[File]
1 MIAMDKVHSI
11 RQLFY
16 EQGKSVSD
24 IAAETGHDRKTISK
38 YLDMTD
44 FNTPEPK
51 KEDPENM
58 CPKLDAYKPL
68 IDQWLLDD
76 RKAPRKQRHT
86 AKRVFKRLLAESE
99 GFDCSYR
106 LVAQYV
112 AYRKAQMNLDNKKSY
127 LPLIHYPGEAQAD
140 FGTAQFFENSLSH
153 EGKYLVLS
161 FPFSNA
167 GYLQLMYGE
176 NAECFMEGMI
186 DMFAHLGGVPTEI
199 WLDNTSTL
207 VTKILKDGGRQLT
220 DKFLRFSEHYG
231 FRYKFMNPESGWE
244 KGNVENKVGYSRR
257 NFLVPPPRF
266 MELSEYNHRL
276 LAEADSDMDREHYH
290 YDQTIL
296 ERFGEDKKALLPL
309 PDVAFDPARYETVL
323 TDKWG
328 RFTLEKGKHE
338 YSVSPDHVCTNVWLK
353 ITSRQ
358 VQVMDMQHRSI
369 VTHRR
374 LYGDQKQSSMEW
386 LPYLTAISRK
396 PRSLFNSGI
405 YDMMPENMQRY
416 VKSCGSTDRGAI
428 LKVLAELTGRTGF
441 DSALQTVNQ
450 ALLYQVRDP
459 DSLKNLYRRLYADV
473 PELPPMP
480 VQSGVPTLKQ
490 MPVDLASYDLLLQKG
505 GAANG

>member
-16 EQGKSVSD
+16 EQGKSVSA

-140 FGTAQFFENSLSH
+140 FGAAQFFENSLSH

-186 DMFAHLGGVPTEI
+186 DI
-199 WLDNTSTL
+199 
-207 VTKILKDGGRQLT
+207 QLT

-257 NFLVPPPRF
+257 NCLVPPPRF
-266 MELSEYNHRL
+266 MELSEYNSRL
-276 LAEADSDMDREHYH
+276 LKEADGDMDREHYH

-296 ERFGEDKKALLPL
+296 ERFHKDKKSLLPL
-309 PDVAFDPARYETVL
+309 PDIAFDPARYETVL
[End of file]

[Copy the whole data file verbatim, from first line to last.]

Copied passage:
1 MIAMDKVHSI
11 RQLFY
16 EQGKSVSD
24 IAAETGHDRKTISK
38 YLDMTD
44 FNTPEPK
51 KEDPENM
58 CPKLDAYKPL
68 IDQWLLDD
76 RKAPRKQRHT
86 AKRVFKRLLAESE
99 GFDCSYR
106 LVAQYV
112 AYRKAQMNLDNKKSY
127 LPLIHYPGEAQAD
140 FGTAQFFENSLSH
153 EGKYLVLS
161 FPFSNA
167 GYLQLMYGE
176 NAECFMEGMI
186 DMFAHLGGVPTEI
199 WLDNTSTL
207 VTKILKDGGRQLT
220 DKFLRFSEHYG
231 FRYKFMNPESGWE
244 KGNVENKVGYSRR
257 NFLVPPPRF
266 MELSEYNHRL
276 LAEADSDMDREHYH
290 YDQTIL
296 ERFGEDKKALLPL
309 PDVAFDPARYETVL
323 TDKWG
328 RFTLEKGKHE
338 YSVSPDHVCTNVWLK
353 ITSRQ
358 VQVMDMQHRSI
369 VTHRR
374 LYGDQKQSSMEW
386 LPYLTAISRK
396 PRSLFNSGI
405 YDMMPENMQRY
416 VKSCGSTDRGAI
428 LKVLAELTGRTGF
441 DSALQTVNQ
450 ALLYQVRDP
459 DSLKNLYRRLYADV
473 PELPPMP
480 VQSGVPTLKQ
490 MPVDLASYDLLLQKG
505 GAANG

>member
-16 EQGKSVSD
+16 EQGKSVSA

-140 FGTAQFFENSLSH
+140 FGAAQFFENSLSH

-186 DMFAHLGGVPTEI
+186 DI
-199 WLDNTSTL
+199 
-207 VTKILKDGGRQLT
+207 QLT

-257 NFLVPPPRF
+257 NCLVPPPRF
-266 MELSEYNHRL
+266 MELSEYNSRL
-276 LAEADSDMDREHYH
+276 LKEADGDMDREHYH

-296 ERFGEDKKALLPL
+296 ERFHKDKKSLLPL
-309 PDVAFDPARYETVL
+309 PDIAFDPARYETVL